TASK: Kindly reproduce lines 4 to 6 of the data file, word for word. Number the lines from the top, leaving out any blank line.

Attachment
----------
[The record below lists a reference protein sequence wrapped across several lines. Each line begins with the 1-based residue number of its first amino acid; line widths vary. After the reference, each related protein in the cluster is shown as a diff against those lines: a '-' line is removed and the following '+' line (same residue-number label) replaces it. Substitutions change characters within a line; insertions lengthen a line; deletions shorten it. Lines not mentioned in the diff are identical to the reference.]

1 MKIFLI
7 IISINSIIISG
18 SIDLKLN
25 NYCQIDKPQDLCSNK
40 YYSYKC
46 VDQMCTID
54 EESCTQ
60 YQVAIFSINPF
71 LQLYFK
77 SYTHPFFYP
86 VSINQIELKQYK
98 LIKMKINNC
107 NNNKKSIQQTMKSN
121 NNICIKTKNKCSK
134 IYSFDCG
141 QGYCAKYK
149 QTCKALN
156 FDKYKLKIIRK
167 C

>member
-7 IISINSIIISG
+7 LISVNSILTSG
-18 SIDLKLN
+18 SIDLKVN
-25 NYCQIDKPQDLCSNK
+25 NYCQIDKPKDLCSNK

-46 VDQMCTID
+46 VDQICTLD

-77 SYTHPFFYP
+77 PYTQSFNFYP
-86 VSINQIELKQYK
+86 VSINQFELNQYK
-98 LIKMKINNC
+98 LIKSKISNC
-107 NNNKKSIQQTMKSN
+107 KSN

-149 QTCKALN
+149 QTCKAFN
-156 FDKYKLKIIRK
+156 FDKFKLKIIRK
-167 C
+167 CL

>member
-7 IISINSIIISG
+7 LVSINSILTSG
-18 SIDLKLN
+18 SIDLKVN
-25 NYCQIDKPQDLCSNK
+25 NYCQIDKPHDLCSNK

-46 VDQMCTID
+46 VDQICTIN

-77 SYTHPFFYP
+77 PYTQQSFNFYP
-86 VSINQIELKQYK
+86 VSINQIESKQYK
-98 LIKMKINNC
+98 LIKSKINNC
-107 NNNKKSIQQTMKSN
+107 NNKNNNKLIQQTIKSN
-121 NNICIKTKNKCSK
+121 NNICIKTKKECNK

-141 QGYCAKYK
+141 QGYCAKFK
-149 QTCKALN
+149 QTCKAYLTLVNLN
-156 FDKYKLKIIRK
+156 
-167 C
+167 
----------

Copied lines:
18 SIDLKLN
25 NYCQIDKPQDLCSNK
40 YYSYKC